September ISIS activity in Homs reached a level not seen since this author began tracking central Syria attacks in January 2019. Fighting was concentrated on four fronts: the mountains north of Palmyra, the south and west sides of the ISIS-controlled Wadi Doubayat, and Humaymah, and the countryside south and west of Kawm. While the high rate of attacks during the third week of the month captured the most attention, ISIS cells had been ramping up activity here since the beginning of September. According to local regime security forces, this renewed activity began with ISIS cells laying fresh mines and IEDs around the Palmyra area.
Whereas ISIS only carried out two attacks in Homs in August, its fighters conducted at least four attacks in the first week of September. These attacks, mostly mines or IEDs, were focused around the mountains north of Palmyra and in the desert south of the city, stretching to the U.S.-controlled Tanf zone on the Syria-Jordan-Iraq border.
The second week of September again saw four attacks, though severity increased slightly and a new front was opened. On September 9, a Russian Lieutenant Colonel was killed when his vehicle hit a mine in the governorate’s southeast, possibly in the region north of Tanf. That same day, a family of civilians was killed when their vehicle hit a newly laid mine in the farmlands west of Palmyra. Three days later, militants attacked a regime outpost northeast of Sukhnah—the edge of the strategic Kawm front that the two sides have been fighting over for several months. The next day another regime soldier was reportedly killed in the Tanf region.
ISIS fully launched a mini offensive in the third week of September when it conducted at least nine recorded attacks. However, the actual number of attacks is likely higher, as explained below. On September 17, pro-regime National Defense Forces (NDF) soldiers based in the Badia reported that ISIS cells in the Doubayat Gas Field area south of Sukhnah had been clashing with Iranian-backed Afghan foreign fighters. Those same sources reported additional details two days later, claiming that at least 25 Afghan foreign fighters had been killed over the previous week in continuous, intense clashes with ISIS.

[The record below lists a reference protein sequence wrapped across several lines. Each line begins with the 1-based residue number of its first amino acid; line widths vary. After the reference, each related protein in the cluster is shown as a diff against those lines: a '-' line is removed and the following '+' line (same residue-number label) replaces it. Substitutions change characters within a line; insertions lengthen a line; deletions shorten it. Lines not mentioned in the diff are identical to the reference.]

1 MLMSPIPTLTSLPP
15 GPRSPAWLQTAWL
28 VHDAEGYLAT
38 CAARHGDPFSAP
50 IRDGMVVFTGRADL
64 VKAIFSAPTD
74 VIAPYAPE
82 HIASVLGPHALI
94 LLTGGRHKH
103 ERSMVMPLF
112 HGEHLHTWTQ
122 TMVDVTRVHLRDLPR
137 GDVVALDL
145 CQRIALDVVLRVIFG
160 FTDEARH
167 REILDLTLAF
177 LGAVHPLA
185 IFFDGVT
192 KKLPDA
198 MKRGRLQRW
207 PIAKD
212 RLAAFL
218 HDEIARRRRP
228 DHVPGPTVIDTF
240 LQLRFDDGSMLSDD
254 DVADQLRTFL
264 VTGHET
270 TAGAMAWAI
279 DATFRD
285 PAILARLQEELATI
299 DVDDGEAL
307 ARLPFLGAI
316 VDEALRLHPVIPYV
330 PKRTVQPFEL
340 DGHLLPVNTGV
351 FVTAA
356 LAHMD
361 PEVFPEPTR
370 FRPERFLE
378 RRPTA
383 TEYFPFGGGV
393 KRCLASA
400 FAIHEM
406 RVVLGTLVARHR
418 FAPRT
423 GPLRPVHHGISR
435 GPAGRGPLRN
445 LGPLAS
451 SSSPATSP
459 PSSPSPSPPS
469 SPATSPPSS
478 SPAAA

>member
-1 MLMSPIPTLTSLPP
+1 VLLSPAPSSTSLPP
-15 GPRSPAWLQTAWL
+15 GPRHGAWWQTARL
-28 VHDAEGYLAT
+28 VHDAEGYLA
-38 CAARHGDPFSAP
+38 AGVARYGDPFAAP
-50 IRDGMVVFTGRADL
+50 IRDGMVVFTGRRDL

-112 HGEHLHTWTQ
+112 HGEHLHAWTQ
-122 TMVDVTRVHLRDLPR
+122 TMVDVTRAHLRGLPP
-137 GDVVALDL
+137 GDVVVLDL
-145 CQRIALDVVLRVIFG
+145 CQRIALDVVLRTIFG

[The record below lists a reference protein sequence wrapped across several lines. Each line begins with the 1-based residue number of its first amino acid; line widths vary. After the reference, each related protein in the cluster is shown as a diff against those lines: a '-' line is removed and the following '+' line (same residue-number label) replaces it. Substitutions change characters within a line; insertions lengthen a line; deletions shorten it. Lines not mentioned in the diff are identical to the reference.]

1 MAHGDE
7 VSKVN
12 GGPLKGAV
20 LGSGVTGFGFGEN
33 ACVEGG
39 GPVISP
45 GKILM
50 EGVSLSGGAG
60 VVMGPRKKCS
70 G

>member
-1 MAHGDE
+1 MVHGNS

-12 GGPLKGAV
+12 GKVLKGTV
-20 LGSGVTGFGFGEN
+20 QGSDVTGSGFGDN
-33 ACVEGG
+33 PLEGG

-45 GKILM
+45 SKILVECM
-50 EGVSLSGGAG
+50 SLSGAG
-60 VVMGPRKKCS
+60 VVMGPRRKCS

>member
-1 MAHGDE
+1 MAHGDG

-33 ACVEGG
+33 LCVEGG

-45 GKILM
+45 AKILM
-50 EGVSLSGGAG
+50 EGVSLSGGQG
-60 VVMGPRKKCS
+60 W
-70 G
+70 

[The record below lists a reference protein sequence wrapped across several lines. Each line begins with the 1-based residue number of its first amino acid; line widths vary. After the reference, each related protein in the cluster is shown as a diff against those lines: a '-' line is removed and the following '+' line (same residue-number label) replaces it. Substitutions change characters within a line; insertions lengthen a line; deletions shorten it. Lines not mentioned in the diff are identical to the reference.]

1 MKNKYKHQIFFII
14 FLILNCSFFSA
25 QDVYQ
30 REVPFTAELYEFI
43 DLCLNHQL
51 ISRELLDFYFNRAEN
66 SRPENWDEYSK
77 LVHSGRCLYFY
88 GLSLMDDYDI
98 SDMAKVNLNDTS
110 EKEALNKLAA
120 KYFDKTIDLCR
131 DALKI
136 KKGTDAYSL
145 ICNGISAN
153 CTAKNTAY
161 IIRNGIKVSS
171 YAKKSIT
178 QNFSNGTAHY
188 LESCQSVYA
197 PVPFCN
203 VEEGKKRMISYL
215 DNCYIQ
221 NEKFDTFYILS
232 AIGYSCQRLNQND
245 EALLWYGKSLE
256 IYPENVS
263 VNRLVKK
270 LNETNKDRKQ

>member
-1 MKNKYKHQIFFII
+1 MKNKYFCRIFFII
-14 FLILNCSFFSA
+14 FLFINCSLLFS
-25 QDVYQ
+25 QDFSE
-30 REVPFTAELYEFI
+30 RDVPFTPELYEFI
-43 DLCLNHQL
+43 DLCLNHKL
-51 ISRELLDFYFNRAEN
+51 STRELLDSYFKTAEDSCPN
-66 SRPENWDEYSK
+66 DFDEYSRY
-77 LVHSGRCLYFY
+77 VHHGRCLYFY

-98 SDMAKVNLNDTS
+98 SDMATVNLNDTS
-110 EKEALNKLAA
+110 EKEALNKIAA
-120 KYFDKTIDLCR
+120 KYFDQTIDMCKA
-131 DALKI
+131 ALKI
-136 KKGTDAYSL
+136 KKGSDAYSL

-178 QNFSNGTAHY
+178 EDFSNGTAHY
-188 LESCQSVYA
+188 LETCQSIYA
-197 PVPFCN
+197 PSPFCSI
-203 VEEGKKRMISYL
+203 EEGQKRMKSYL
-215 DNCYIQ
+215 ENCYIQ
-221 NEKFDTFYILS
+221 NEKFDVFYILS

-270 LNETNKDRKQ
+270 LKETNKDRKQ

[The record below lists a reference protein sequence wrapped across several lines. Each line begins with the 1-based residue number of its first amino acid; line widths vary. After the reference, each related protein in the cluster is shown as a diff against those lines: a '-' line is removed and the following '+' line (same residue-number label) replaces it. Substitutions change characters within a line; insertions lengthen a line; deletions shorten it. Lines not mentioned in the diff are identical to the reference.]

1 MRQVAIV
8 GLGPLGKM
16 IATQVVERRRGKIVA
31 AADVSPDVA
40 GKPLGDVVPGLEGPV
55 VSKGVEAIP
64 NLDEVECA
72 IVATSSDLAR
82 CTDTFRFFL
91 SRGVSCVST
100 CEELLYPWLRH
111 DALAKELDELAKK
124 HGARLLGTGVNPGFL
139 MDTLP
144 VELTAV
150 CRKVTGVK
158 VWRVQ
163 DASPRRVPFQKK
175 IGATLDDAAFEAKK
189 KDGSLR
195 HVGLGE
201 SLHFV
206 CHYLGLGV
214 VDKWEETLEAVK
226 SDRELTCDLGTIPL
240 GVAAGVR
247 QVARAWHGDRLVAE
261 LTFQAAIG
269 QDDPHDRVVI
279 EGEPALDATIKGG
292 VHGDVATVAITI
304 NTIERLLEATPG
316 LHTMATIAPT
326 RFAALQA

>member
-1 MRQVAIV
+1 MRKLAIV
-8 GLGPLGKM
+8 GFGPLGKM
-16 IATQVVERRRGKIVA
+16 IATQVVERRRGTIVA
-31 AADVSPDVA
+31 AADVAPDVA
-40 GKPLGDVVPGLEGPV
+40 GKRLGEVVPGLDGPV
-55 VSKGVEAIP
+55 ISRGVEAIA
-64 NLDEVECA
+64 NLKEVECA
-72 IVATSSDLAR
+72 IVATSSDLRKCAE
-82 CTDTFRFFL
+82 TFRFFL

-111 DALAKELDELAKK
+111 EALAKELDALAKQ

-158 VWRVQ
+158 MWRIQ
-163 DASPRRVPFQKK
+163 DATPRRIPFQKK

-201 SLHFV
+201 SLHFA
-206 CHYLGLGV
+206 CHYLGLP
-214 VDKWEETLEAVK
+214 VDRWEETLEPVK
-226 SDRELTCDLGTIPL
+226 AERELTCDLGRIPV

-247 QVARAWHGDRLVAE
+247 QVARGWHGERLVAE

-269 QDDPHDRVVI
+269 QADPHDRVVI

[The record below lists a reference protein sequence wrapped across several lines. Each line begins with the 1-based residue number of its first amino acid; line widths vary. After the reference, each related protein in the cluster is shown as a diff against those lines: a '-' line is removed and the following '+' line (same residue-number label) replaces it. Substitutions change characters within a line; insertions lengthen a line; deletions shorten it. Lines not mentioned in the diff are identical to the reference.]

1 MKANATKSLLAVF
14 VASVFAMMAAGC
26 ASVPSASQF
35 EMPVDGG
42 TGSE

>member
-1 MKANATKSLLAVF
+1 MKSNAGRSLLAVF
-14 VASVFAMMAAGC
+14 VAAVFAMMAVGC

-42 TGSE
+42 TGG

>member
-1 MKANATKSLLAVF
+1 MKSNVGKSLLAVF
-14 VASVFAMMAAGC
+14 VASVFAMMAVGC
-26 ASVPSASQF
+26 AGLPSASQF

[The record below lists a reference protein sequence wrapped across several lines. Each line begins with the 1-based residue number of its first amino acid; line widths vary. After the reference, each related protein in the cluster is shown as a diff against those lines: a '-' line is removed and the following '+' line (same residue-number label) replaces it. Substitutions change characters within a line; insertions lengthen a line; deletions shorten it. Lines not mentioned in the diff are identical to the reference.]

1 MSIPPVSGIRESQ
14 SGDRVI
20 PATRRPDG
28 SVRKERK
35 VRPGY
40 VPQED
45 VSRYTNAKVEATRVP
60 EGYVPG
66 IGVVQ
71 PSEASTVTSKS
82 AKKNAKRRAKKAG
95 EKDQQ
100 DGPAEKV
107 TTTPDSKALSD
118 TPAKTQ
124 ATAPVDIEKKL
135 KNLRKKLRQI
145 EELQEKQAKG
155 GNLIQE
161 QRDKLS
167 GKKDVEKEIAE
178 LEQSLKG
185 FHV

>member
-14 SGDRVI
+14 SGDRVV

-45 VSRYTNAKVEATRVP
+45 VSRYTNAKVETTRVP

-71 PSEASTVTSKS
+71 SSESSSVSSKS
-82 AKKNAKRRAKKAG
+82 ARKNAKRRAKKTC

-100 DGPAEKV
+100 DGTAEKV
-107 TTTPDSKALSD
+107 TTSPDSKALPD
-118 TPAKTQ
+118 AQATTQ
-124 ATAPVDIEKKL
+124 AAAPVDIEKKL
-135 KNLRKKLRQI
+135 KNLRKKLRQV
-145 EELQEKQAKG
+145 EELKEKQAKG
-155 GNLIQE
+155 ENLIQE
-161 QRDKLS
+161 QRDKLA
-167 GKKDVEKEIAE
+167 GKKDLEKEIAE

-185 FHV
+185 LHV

Similarly, on September 24, NDF sources reported that ISIS had been engaged in steady skirmishes for five days with another group of Afghan foreign fighters and members of the Russian-backed 5th Corps in the remote town of Humaymah, along the Homs-Deir Ez Zor border in southeast Homs. The reports went on to say that at least seven Syrian soldiers had been killed in the clashes before the Russian Wagner private military company arrived and helped push back the attackers. The Doubayat and Humaymah battles were listed as two and three attacks, respectively, and dated based on when they were reported to have begun and ended. In reality, it is very likely that clashes occurred more regularly.
Beyond these two fronts, ISIS cells continued to conduct steady attacks around the southern edge of the Kawm front. On September 17, two members of the pro-regime Liwa al-Quds militia were killed in the Sukhnah area, and on September 19, a third regime soldier was reported killed, while ISIS separately succeeded in raiding a regime food warehouse 11 miles west of Kawm.